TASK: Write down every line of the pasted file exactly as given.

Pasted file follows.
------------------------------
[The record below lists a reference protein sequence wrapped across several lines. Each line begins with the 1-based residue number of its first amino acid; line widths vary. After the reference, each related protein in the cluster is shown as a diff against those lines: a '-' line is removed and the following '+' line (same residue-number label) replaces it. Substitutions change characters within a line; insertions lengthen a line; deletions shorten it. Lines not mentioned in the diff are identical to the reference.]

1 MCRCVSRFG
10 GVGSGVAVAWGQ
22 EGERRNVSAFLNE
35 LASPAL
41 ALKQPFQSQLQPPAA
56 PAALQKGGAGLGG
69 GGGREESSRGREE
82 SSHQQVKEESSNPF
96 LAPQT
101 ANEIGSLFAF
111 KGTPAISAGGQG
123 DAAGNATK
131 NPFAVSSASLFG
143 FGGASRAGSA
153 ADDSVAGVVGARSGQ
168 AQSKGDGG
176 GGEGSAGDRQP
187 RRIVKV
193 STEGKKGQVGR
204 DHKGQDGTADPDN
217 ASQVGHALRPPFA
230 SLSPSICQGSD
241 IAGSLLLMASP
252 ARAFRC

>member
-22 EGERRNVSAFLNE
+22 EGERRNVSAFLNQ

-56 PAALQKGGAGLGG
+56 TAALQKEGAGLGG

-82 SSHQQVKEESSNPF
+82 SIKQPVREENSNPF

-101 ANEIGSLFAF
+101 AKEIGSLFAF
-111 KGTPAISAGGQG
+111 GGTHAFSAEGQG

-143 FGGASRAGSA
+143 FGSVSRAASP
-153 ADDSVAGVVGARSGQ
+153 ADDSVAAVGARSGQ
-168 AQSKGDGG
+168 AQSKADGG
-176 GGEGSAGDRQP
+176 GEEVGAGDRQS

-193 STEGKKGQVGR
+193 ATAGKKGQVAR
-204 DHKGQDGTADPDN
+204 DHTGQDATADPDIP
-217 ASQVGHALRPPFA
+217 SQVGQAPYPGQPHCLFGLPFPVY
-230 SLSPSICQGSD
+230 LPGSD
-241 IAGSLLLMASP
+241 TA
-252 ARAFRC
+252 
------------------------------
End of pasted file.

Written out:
[The record below lists a reference protein sequence wrapped across several lines. Each line begins with the 1-based residue number of its first amino acid; line widths vary. After the reference, each related protein in the cluster is shown as a diff against those lines: a '-' line is removed and the following '+' line (same residue-number label) replaces it. Substitutions change characters within a line; insertions lengthen a line; deletions shorten it. Lines not mentioned in the diff are identical to the reference.]

1 MCRCVSRFG
10 GVGSGVAVAWGQ
22 EGERRNVSAFLNE
35 LASPAL
41 ALKQPFQSQLQPPAA
56 PAALQKGGAGLGG
69 GGGREESSRGREE
82 SSHQQVKEESSNPF
96 LAPQT
101 ANEIGSLFAF
111 KGTPAISAGGQG
123 DAAGNATK
131 NPFAVSSASLFG
143 FGGASRAGSA
153 ADDSVAGVVGARSGQ
168 AQSKGDGG
176 GGEGSAGDRQP
187 RRIVKV
193 STEGKKGQVGR
204 DHKGQDGTADPDN
217 ASQVGHALRPPFA
230 SLSPSICQGSD
241 IAGSLLLMASP
252 ARAFRC

>member
-22 EGERRNVSAFLNE
+22 EGERRNVSAFLNQ

-56 PAALQKGGAGLGG
+56 TAALQKEGAGLGG

-82 SSHQQVKEESSNPF
+82 SIKQPVREENSNPF

-101 ANEIGSLFAF
+101 AKEIGSLFAF
-111 KGTPAISAGGQG
+111 GGTHAFSAEGQG

-143 FGGASRAGSA
+143 FGSVSRAASP
-153 ADDSVAGVVGARSGQ
+153 ADDSVAAVGARSGQ
-168 AQSKGDGG
+168 AQSKADGG
-176 GGEGSAGDRQP
+176 GEEVGAGDRQS

-193 STEGKKGQVGR
+193 ATAGKKGQVAR
-204 DHKGQDGTADPDN
+204 DHTGQDATADPDIP
-217 ASQVGHALRPPFA
+217 SQVGQAPYPGQPHCLFGLPFPVY
-230 SLSPSICQGSD
+230 LPGSD
-241 IAGSLLLMASP
+241 TA
-252 ARAFRC
+252 